So we had a little mailart project going on in our house, with a twist. Nancy didn't want to make her students pay for the postage to mail out the cards, yet she knew that the mailing of the cards was essential to making this mailart, so we added the postage ourselves, and from Albany I mailed the art back to us in Schenectady. Over two days last week, all the pieces arrived safely back home.
I've decided to document a little bit of this mailart show tonight, and I'm pleased at the breadth of imagination exhibited by these young minds.
Imbody's "Your lips speak" (Oct 2004)
Imbody has done a great job putting together a girl-centered postcard collage. She glues together many little bits from glossy magazines to present us a kaleidoscopic look at fall love. The obverse of the card includes a little poem, a bit of collage, multiple magic-markered dots, and little rhinestones glued to the page. Amazingly, all of these made it through the mails to our mailbox.
Kirkham, "Fall Fashions" (Oct 2004)
Kirkham, creator of "Fall Fashions," decided to make her "postcard the shape of a leaf, and on the other side fall fashions." She surprises us by drawing a connection between the natural process of autumn and the cultural process of fall fashions.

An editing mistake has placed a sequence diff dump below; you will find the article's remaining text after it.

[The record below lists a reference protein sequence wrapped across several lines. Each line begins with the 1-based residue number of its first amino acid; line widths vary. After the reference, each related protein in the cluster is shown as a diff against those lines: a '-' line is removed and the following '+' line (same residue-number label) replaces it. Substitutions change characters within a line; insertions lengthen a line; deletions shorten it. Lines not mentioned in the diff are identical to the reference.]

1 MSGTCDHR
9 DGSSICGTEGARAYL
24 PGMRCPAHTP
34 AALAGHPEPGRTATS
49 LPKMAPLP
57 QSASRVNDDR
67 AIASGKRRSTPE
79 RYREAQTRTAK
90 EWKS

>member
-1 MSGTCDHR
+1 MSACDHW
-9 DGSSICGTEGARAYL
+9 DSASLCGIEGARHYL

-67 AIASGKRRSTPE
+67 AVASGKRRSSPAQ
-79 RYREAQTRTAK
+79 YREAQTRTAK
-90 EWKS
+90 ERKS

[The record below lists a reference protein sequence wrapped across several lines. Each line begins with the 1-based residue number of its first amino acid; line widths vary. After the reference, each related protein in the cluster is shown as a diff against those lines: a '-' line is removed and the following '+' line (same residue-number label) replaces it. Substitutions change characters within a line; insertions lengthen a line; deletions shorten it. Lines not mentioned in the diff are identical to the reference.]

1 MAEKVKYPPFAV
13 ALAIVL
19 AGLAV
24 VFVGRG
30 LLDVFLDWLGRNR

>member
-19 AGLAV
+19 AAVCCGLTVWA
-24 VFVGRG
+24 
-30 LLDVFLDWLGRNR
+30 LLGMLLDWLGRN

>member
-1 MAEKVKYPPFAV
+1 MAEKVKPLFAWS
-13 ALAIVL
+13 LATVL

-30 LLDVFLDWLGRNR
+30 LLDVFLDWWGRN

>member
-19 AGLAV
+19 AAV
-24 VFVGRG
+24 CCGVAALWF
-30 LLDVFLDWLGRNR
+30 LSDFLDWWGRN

Lupo's "Wishes Granted" (Oct 2004)
Lupo begins with a postcard of a waterslide, then she punches stars out of it and collages over it, creating a multi-dimensional feel to this simple card: A beautiful design that holds together quite well. On the obverse, she explains, "When I heard the word 'fall' I thought of falling stars and dreams so that's how I came up with this idea."
Tallman's "happy fall!" (Oct 2004)
Tallman's card is quite a production. The side you see here she created from a swatch of plaid cloth, upon which she collaged pictures of plaid! On the reverse is a remarkable collage of torn pieces of paper piled on top of one another. Some of the collage (faux hair) is glued or taped down only partially, allowing the hair to blow in the breeze. This card was so delicate that I had to package it in a transparent bag before mailing it back to us.
And that is a brief rundown of part of Schenectady High School's first mailart show!
un violon d'ingres